My Life: Interview with Poet Hiromi Misho, Part 5
Oct. 21, 2010
by Kazunobu Ito, Staff Writer
Shock at the sight of the ruined city
I entered Okayama Medical College (now, Okayama University) in April 1945. Air raids by U.S. forces had already intensified and there was an air raid on the city of Okayama on June 29. Though classes continued to be held in classrooms that escaped the fire, I could no longer concentrate on studying. I thought that Japan would soon lose the war, as my father had told me. If I had to die, I wanted to die with my father, and so I returned to Iwakuni in Yamaguchi Prefecture. I think it was probably August 3 or 4.
On the morning of August 6, Hiromi Misho saw the flash of the atomic bomb from his home in Iwakuni.
The news that "Hiroshima has been destroyed" spread to Iwakuni by the early afternoon. I heard from my younger sister, who had been mobilized for work at the Army Fuel Depot, that "The wounded carried in by truck suffered severe burns. Many of them were already dead." I felt that something horrible had happened.
The next day, a woman who lived across the street from us said to me: "My daughter went to Hiroshima and hasn't returned. Could you go there to look for her?" As I was also worried about my friends at the former Hiroshima High School (now, Hiroshima University), I entered the city on the morning of August 8.
When I arrived at Koi station of the Japan National Railway (now, JR Nishi-Hiroshima station), I found that Hiroshima had been burned to the ground as far as the eye could see. I was shocked that I could see all the way to Ninoshima Island. As the rubble had been cleared away from the main street, I walked to the center of the city along a streetcar line. When I looked down at the river from Aioi Bridge [the original target of the atomic bomb], I saw bodies resting here and there, the bellies badly swollen. I was unable to distinguish if they were male or female. It was odd seeing smoke rising in the direction of the drill ground, but I learned later that the smoke came from bodies being cremated.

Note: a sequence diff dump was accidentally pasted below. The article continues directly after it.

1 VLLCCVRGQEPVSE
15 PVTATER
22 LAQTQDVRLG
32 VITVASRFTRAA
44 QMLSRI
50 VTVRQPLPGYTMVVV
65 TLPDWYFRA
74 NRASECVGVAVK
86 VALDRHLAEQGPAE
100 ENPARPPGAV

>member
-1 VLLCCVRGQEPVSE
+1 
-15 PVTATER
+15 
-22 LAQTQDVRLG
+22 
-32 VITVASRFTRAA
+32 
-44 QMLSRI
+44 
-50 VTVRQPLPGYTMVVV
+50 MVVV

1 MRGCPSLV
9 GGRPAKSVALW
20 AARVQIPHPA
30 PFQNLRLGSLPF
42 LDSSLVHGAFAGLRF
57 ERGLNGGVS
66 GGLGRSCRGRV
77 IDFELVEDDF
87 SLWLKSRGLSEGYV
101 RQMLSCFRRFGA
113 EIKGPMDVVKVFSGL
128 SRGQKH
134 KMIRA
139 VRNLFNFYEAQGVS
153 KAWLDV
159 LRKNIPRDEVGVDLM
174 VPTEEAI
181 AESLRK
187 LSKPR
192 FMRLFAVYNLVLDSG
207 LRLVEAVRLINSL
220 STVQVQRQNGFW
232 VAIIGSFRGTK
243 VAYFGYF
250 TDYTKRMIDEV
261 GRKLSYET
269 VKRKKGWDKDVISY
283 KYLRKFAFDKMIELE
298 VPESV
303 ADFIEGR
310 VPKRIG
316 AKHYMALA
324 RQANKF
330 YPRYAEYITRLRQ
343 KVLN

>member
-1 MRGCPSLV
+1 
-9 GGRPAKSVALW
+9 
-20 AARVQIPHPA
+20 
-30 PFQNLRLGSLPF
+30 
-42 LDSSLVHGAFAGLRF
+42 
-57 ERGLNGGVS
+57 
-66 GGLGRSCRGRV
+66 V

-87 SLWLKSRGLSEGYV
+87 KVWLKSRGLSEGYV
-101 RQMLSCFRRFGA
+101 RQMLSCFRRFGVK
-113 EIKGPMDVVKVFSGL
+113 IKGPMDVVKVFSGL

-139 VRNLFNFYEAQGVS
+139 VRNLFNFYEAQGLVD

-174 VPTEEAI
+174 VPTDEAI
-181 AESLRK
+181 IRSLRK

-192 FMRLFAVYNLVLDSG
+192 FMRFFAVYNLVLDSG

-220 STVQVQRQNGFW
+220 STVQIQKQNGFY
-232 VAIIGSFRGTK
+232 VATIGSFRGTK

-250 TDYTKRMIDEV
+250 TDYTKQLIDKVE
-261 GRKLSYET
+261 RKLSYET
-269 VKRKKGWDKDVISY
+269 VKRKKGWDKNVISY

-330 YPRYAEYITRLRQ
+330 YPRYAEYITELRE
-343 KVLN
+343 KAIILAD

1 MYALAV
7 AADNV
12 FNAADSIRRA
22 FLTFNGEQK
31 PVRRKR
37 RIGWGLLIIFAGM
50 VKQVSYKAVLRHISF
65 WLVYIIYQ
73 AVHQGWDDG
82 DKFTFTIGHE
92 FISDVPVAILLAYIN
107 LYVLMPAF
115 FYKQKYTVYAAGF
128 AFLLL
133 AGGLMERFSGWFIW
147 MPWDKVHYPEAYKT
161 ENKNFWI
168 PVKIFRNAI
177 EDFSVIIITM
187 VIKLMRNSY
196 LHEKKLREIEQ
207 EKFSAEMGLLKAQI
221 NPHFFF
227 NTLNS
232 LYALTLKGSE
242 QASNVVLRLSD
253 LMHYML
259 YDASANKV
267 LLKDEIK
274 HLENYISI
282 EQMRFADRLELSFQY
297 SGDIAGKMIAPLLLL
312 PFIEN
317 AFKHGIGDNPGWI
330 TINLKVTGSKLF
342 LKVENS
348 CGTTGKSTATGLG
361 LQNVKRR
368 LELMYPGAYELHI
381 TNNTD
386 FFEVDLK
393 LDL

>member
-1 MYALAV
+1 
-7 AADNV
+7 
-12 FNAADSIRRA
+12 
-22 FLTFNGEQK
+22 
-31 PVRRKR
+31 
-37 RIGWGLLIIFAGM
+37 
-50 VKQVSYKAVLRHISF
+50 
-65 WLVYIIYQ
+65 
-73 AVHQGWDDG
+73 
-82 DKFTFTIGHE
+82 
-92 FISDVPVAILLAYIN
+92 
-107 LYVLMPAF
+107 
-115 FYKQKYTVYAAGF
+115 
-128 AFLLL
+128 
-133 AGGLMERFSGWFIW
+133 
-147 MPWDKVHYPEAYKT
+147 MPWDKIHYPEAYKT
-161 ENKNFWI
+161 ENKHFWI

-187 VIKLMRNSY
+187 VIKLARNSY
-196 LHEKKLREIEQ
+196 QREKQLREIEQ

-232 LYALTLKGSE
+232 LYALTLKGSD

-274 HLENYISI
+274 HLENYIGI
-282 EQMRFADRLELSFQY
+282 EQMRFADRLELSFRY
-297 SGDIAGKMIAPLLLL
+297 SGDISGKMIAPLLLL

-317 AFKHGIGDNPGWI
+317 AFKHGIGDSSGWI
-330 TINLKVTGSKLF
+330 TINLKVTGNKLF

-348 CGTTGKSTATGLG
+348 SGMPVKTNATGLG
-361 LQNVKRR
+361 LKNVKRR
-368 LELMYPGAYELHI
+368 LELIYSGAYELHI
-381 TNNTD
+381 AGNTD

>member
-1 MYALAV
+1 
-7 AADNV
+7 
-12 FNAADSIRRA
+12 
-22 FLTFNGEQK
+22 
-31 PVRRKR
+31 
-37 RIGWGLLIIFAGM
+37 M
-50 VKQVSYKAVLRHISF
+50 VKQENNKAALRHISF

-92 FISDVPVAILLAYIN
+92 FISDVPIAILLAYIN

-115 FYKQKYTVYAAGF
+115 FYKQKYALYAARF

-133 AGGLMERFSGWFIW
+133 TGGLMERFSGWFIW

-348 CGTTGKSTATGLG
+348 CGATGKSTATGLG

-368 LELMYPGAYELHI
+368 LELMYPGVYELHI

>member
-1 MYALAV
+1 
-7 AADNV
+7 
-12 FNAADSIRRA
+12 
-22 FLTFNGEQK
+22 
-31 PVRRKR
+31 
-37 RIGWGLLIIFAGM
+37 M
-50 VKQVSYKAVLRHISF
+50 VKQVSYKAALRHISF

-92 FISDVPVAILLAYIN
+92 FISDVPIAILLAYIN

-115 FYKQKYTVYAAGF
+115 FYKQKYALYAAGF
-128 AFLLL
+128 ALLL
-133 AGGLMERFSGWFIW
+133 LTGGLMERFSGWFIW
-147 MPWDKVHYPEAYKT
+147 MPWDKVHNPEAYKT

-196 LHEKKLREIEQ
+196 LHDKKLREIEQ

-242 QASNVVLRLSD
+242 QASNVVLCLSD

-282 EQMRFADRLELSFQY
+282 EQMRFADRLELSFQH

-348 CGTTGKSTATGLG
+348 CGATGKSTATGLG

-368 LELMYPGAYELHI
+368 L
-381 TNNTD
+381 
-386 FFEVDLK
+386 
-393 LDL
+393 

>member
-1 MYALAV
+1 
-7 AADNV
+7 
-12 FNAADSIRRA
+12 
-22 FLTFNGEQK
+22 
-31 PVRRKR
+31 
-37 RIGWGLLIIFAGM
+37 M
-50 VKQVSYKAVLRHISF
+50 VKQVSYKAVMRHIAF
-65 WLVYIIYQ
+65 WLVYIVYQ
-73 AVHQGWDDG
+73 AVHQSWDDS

I searched for the daughter of the woman across the street from our house, studying the name tags of young women laid in rescue centers for the wounded, including Fukuya Department Store. Though I was unable to find her, I heard that she returned to Iwakuni a few days later.
As Dr. Misho made his way back to Koi station, evening was falling.
When I was standing on the train platform, I heard a burbling sound at my feet. It was the sound of blood oozing from a gash made on the chest of a half-naked man who was lying on the ground. Even if I wanted to help him, there was nothing I could do. As I stared at him, a fly emerged from the blood. I was surprised at the sight of the fly and I continued to watch it. The fly was then sucked into the man's lungs when he breathed in. Though I had seen dead bodies and people at the point of death all day, the scene came as a great shock to me: "Is this Hiroshima?" A mix of sorrow and anger threw me into a kind of despair. The figure of the young man is my last recollection of that day; after that, my memory falters.
(Originally published on July 31, 2010)